Zia Regime with support from Mandala Skies and Bakken
Saturday 5th January 2013 – Masons Bar
Upon entering Masons, one of the first things that strikes me is the already impressive turnout and the sheer amount of enthusiastic rockers who are either already vigorously warming up their neck muscles or are clearly preparing to do so within the next few songs (or perhaps drinks). This is obviously a greatly anticipated launch, and thankfully not one of the acts disappoints.
First up is progressive rock quartet, Mandala Skies. Considering that this is their first show in a while, they waste no time in getting the crowd warmed up with their invigorating blend of progressive metal and palpable excitement. While remaining technically impressive, they maintain a certain sense of presence. They really get into their stride with the powerful ‘Abort The Mission’ and from that point onwards are seemingly unstoppable. The finale of ‘Serendipity’ and ‘Bernard’s Watch’ mean that they leave the stage on a triumphantly epic note and set the standard unenviably high for their successors.
The already established classic metal four piece hailing from Belfast, Bakken, are greeted with a certain fervour, which is unsurprising- I even spotted a few of the crowd wearing their Bakken shirts with pride, and understandably so given their performance. Opening with ‘Darkest Day’, their set is a brilliantly tight knit, non-stop assault of full on power metal. Although their set-list consisted entirely of songs carefully selected from their debut album, Death Of A Hero they still manage to reflect their versatility of influences and have the crowd fully on their side by the time they reach the almighty ‘Sasquatch’. Ending with the classic thrash influenced ‘Get Back To Your Feet’, there is a real danger that they might have stolen Zia Regime’s thunder.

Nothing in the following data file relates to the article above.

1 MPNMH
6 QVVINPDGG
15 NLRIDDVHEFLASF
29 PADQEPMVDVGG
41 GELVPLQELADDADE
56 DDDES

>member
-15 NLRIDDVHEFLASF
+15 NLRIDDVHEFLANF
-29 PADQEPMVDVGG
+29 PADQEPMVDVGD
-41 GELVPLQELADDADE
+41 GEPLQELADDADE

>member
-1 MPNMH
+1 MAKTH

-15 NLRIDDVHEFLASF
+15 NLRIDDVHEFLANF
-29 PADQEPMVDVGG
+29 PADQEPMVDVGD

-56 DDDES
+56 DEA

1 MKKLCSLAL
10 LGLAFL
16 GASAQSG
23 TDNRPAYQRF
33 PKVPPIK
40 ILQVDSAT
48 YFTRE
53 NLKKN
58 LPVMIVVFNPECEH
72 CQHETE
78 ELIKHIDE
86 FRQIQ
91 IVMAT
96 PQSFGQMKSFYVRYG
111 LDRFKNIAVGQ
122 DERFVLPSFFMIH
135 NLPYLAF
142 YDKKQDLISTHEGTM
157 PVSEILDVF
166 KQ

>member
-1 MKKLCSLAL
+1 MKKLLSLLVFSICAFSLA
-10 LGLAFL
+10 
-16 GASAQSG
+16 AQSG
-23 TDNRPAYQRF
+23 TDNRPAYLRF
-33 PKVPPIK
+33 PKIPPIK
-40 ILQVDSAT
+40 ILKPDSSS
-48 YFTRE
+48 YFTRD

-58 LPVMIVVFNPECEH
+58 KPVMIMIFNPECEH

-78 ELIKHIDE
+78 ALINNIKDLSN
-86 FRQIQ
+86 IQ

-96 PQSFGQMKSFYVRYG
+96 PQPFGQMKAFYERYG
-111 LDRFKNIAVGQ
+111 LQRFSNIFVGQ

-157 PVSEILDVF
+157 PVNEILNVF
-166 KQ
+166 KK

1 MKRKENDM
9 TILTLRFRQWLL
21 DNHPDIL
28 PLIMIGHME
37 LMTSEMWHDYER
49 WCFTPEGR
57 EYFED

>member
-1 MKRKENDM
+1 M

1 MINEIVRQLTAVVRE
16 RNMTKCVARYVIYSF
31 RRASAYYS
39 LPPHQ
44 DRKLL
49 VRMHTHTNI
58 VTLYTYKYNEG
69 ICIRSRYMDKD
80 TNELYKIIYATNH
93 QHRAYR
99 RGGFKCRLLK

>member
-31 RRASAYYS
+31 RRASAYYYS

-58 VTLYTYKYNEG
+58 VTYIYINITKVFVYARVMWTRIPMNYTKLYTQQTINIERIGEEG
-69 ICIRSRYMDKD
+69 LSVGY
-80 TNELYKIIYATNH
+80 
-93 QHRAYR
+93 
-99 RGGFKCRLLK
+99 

However, it is very evident Zia Regime is the band that everyone has come to see tonight, kicking off with the ambitiously vicious ‘Thorns’ from their new album ‘For Neither God Nor Master’, drawing even the most inhibited wallflowers into the already head banging crowd. Leading into ‘Shadow Games’ and title track ‘No Gods, No Masters’, the audience responds with an energy generally unseen from either the sober or even the slightly intoxicated, which speaks volumes in itself for Zia Regime’s ability to put on a fantastic set. Just before launching into the riff heavy ‘Time Forgotten’, vocalist David McDonough pauses to thank the crowd- and his parents, who were in attendance- for coming out and supporting them. Finishing up with two extremely well received, if slightly unusual, covers- ‘Who Invited The Russian Soldier?’ and ‘Invaders Must Die’, originally by Every Time I Die and The Prodigy respectively. During these covers bassist Conor Somers decides to play from within the crowd- no one leaves in any doubt that Zia Regime certainly know how to do one of the most important things that any metal band worth their salt should be able to do; put on an amazing live show.